Short Stories, Irish literature, Classics, Modern Fiction, Contemporary Literary Fiction, The Japanese Novel, Post Colonial Asian Fiction, The Legacy of the Austro-Hungarian Empire and quality Historical Novels are Among my Interests

Tuesday, November 16, 2021

Curry: A Tale of Cooks and Conquerors by Lizzie Collingham - 2006

Curry: A Tale of Cooks  and Conquerors by Lizzie Collingham - 2006

“The idea of a curry is, in fact, a concept that the Europeans imposed on India’s food culture.” From Curry: A Tale of Cooks and Conquerors 

My post on The Taste of Empire-How Britain’s Quest for Food Shaped the Modern World by Lizzie Collingham

Last month I read The Taste of Empire: How Britain’s Quest for Food Shaped the Modern World.  I found this one of the most interesting and informative works of narrative non-fiction I have read in quite a while.  I am increasingly getting interested in food history, especially how the spread of diverse foods and spices brought about by European exploration and colonization. On a personal note I am trying to learn how to add spices to my  food to fight negative consequences of past poor diet choices.  I knew that much of the spice that entered the diet of affluent Europeans after 1500 came from the Indian Subcontinent.

Curry: A Tale of Cooks and Conquerors is a fascinating look at how the rule of much of India by The British East India company reshaped both Indian and British cuisine.

Before the British arrived there was really no such thing as “Indian Cuisine”.  There was instead numerous very individualized forms of cooking based on local, heritage and religion.  What the world now calls “Indian Food” was created by Indian cooks working in the kitchens of the British.

Although it lacked sophistication, Anglo-Indian cookery was the first truly pan-Indian cuisine. Mughlai cuisine never became an all-India phenomenon: the culinary styles of many Indian regions were not incorporated into the repertoire and its spread was limited. In contrast, the British adopted recipes, ingredients, techniques, and garnishes from all over the subcontinent and combined them in a coherent repertoire of dishes”.

Collingham meticulously explains how items now the main stays of Indian Cooking were introduced by the Portuguese and fostered by the British”.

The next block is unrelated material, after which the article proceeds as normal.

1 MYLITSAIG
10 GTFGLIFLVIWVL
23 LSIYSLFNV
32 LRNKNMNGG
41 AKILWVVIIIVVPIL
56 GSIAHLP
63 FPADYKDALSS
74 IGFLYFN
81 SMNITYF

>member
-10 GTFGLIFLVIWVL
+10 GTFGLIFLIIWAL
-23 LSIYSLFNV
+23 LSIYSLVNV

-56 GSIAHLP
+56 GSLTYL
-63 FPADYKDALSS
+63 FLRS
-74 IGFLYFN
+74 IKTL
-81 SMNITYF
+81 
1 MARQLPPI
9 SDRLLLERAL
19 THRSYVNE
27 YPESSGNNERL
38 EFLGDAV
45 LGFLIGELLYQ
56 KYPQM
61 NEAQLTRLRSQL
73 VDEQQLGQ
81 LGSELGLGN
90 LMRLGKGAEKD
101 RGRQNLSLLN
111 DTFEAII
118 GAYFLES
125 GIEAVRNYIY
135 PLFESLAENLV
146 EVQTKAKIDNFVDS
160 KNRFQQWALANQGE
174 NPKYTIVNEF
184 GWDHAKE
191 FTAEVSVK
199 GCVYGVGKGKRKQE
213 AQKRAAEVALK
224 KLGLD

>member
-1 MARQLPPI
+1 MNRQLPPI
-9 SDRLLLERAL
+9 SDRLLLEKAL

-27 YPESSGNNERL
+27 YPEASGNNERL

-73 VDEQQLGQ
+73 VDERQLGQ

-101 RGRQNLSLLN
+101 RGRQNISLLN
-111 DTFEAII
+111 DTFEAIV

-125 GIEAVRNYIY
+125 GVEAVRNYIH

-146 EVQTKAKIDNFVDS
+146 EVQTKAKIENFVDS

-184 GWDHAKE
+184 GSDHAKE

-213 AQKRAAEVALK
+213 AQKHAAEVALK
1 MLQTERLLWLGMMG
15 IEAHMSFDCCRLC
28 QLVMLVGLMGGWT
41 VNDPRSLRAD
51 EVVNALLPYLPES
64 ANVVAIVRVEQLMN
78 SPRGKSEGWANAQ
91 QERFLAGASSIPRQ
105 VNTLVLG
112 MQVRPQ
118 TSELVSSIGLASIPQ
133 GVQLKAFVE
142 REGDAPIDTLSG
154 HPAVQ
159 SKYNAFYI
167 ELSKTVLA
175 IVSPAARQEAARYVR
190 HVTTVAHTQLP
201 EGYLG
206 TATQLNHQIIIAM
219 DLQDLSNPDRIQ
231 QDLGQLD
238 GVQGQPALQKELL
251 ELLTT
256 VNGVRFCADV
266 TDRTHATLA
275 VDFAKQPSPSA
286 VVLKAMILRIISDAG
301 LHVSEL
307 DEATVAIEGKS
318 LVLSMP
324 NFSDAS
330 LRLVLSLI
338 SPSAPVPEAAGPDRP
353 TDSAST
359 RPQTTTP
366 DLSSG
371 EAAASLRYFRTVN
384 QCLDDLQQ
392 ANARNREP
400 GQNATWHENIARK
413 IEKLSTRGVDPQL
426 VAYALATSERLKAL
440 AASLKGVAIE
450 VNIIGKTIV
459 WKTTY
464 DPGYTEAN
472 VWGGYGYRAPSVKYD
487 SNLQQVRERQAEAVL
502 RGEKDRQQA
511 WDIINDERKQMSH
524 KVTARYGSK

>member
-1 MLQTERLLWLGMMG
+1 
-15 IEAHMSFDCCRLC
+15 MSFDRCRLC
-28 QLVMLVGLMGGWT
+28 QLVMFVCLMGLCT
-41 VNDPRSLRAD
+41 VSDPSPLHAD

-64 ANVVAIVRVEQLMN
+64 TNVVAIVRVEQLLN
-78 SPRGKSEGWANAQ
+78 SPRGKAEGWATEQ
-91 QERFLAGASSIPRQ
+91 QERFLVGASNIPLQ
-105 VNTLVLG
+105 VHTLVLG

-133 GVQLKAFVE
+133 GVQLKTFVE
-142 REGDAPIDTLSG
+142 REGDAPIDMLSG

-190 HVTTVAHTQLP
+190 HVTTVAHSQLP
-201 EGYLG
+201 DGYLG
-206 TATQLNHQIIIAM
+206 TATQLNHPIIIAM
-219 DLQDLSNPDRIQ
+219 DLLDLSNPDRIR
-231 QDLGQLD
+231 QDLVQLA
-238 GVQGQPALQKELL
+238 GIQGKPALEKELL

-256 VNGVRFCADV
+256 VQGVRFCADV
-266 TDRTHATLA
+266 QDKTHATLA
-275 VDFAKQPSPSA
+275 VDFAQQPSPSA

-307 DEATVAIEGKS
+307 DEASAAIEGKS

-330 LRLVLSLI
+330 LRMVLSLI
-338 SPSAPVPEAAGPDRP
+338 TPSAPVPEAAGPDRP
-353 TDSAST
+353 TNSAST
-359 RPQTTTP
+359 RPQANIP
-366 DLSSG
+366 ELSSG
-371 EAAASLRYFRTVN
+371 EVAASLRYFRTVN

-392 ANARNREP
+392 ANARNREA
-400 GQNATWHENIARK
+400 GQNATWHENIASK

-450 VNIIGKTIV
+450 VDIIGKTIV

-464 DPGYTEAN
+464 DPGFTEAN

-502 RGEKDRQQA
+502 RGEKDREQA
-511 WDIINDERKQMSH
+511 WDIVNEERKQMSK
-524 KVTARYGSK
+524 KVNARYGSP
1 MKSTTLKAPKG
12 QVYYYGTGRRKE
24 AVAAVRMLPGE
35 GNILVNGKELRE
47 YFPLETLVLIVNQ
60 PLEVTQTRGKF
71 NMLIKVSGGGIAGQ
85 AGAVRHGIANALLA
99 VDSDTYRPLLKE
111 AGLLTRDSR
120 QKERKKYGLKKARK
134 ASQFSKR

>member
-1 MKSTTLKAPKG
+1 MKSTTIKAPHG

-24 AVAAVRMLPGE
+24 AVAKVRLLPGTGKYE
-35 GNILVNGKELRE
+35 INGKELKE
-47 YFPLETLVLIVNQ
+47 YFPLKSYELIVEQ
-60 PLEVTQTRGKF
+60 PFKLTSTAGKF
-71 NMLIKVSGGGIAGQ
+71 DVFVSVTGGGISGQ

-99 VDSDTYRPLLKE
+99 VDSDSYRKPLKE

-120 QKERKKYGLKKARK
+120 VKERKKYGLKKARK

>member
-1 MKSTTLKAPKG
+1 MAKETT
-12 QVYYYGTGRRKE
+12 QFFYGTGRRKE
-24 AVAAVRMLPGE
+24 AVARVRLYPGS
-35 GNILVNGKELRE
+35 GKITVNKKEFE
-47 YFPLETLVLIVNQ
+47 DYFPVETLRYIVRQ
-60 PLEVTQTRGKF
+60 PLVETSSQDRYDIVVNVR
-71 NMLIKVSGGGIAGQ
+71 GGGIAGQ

“Although the Portuguese almost certainly introduced tomatoes and potatoes into India, these foods were not integrated into the Indian culinary world until the British showed their own cooks how to use them”.

The Portuguese also introduced the Chile pepper from South America into India at their colony in Goa.

The British came without women.  Many married Indian women and cherished their children.  The children grew up in a household managed by their Indian mother.

Collingham details how curry was created by combining spices.  She includes numerous recipes that are fun to read.  After ten to twenty years many from the British Raj returned home, bringing not just their wife and children but their Indian cooks and servants.  They continued to eat as much as possible in the fashion they knew.  Indian cooks began to start restaurants.

“Indeed, one of the distinguishing characteristics of Anglo-Indian cookery was its tendency to apply appealing aspects of particular regional dishes to all sorts of curry. In this way, mangoes, which were sometimes added to fish curries in parts of the southern coastal”.

From the British in India bringing home curry, it began to spread throughout their empire.  The curries of Malaysia and the Caribbean were derived from British rule of these regions.  Curry style varies based on local custom and availability of food.  West Indian curry was begun by persons working British owned plantations.  From here it spread through the Caribbean area.

Collingham goes into a lot of very interesting history.  There are chapters on several regions.  I learned how households of the British Raj were run.  The affluent might have 25 or more servants. At banquets guest would bring their own servant to stand behind them at meals.  Most Indians were vegetarians but those in places dominated by Europeans became  meat eaters,  many Muslims developed a fondness for pork.

Not everyone will readily accept Collingham’s thesis.  I found it quite convincingly relayed.  Last week we had Philippines style curried chicken.  The culinary history of the Philippines is very complex, derived from Malaysian, Indian, Chinese as well as Spanish sources and since World War Two, American influences.  Under it all we can see the British Raj.

I loved this book. I can see “food patriots” from Asia being offended by the central theme.

Lizzie Collingham is an associate fellow at the University of Warwick. The author of three books, including The Taste of War and Curry, Collingham lives in Cambridge, United Kingdom.


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